People don’t always act in their best self-interest.
They know they should save more for retirement, but never actually increase their contributions to a retirement plan. They know they should work out in the morning before work, but hit snooze when the alarm goes off at 6 a.m.
The team at ideas42 — a nonprofit consulting firm cofounded in 2008 by MIT Sloan professor Antoinette Schoar and two colleagues from Harvard and Princeton — understands that, and wants to help people make decisions that will ultimately benefit them.
The New York-based firm works with companies, governments, and educational institutions to help them reach their goals. This encompasses everything from increasing degree completion at universities to developing a financial product that addresses the needs of low- to moderate-income employees to encouraging water conservation in Costa Rica.
What connects all these projects is that they are designed based on a thorough understanding of behavioral science. By applying that knowledge, ideas42 tackles problems in health, education, consumer finance, criminal justice, international development, and government efficiency.
Why behavioral science matters Most policies, programs, and services that people use don’t take into account that often times people don’t do what is best for them. But behavioral science helps us understand why people act in certain ways — and can help organizations design services that are more effective.
When it comes to behavioral science, context matters. Organizations need to create an environment that will help people make the choices that are best for them. “By using behavioral and psychological concepts, we can help people make better decisions and show institutions how to set up a choice architecture to help people make those better decisions,” said Schoar, who is on the board of ideas42. “There are ways to create products, services, and protocols that make it easier for people to adhere to what they should be doing.”
In fact, how products and services are designed can make a bigger difference than monetary incentives do when it comes to nudging people to make better choices.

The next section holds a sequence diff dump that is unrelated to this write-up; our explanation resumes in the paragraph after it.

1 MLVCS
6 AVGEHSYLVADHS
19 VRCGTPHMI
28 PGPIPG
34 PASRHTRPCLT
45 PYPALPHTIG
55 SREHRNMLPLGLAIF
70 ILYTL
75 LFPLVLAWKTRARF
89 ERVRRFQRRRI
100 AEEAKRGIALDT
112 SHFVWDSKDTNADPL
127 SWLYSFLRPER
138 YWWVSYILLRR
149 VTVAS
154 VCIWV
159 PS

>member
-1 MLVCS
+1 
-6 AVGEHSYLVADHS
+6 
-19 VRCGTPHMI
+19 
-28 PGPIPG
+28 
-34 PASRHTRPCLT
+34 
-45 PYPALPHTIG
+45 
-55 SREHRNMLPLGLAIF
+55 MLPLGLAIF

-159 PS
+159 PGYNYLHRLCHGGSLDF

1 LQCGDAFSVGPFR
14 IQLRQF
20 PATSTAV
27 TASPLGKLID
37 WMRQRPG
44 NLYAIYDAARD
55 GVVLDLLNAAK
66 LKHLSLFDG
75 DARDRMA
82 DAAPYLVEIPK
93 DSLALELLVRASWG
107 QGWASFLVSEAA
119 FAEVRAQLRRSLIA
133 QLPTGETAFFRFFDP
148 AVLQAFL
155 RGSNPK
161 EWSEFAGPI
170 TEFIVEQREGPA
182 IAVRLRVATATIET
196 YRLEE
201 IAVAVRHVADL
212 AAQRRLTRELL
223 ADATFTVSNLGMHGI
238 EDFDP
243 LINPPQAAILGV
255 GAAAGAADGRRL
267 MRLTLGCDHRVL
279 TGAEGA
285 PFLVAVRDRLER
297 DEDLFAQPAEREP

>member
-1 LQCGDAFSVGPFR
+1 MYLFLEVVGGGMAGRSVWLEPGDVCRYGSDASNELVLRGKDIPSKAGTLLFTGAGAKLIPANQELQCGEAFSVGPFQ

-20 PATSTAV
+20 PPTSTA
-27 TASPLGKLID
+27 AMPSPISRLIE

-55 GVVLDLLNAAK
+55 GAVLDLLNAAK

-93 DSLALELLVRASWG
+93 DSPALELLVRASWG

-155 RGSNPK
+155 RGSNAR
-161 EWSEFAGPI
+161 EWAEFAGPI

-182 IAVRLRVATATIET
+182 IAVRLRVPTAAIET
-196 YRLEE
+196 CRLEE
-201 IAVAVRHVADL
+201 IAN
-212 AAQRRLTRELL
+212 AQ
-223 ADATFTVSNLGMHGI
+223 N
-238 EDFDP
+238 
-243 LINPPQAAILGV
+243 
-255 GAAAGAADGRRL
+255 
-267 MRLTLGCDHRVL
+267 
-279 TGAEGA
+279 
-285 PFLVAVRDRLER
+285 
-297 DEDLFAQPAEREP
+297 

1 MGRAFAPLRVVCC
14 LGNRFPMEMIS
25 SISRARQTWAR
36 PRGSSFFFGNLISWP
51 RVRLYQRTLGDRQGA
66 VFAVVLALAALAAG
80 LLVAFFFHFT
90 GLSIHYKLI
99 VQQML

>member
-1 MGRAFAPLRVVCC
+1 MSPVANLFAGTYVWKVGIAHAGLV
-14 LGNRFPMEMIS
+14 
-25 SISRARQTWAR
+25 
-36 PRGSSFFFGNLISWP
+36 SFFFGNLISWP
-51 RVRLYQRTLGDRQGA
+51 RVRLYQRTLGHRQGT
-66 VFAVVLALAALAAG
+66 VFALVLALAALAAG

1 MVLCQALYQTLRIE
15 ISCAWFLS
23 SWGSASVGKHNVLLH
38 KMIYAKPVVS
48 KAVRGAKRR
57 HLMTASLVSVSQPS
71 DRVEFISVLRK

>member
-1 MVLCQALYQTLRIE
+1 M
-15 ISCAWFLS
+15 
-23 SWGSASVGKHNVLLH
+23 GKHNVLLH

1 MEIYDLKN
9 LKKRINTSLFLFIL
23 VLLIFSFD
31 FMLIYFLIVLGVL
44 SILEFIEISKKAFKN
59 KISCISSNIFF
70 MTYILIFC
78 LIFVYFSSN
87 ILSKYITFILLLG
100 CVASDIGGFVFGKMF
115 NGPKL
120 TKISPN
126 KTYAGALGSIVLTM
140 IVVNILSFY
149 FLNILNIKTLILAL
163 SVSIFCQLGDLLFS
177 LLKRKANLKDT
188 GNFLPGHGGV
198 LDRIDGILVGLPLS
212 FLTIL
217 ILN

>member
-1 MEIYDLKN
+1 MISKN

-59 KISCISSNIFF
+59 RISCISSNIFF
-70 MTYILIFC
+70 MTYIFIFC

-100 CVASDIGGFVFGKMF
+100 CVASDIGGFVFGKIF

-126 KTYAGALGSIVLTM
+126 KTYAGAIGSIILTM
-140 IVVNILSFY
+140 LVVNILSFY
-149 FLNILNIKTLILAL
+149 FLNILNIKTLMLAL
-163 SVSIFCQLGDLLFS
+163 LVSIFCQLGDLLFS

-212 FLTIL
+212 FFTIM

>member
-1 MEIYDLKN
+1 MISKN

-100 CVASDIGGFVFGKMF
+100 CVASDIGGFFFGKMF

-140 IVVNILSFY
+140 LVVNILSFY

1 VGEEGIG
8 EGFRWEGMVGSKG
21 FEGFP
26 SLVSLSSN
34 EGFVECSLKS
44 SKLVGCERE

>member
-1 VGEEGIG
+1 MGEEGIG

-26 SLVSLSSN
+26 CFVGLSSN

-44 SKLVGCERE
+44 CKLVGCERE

Take, for instance, teaching financial literacy to small businesses and households in emerging markets. Financial institutions were spending billions of dollars on in-depth, well-designed programs to do this, but they were having a limited impact.
Schoar, along with her colleagues, realized this was because the programs were too complicated for peoples’ lives — they didn’t have the time to implement what they were learning.
The team at ideas42 designed a curriculum that, instead of teaching a vast amount of financial knowledge, conveyed a few key heuristics for financial planning, such as separating household and business finances and imparting key rules of thumb for managing businesses.
“Upfront you might have thought that this would be suboptimal, but once you understand the behavioral limitations and cognitive problems of overload, then you find that these rules of thumb made a big difference in peoples’ businesses. The in-depth programs were too complicated and time consuming so never were applied in the real world,” Schoar said.
The curriculum, which was debuted in the Dominican Republic, has such a positive impact that ideas42 is working with the International Finance Corporation and the World Bank in India and the Philippines to refine the program using mobile and online technology. The goal is to push the curriculum to a much larger group of people at a lower cost.
Moving to scale Ideas42 is partnering with Mathematica Policy Research and the U.S. Department of Labor Chief Evaluation Office to encourage federal employees to save for retirement and the unemployed to continue their job search. It is also working with the William and Flora Hewlett Foundation Cyber Initiative and New America’s Cyber Initiative to bolster cybersecurity by better understand the human behavioral factors affecting our online security. Ideas42 has dozens of programs like these underway worldwide that place behavioral concepts at their core. Through its work, the team has learned a number of important lessons since starting the organization.
First, it realized that once it really understood a problem and conceived of a solution, it is often scalable beyond its original scope. However, transferring the solution to a new organization is not turnkey and often requires “training, a demonstration, and a repeat demonstration,” Schoar said.
Second, while academics were at the center of ideas42’s creation, they aren’t necessary for its day-to-day operations. “Once you start, you don’t need a researcher overseeing all the projects. An intelligent staff is often much better because they are good managers and have a professional attitude towards the work,” Schoar said.
A side benefit of this has been the ability to hire undergraduate and master’s students to be part of ideas42. “The idea of behavioral economics is something that the younger generation is embracing. It is a tool in their toolkit,” Schoar said. “It is neat to see something like this become more mainstream and accepted.”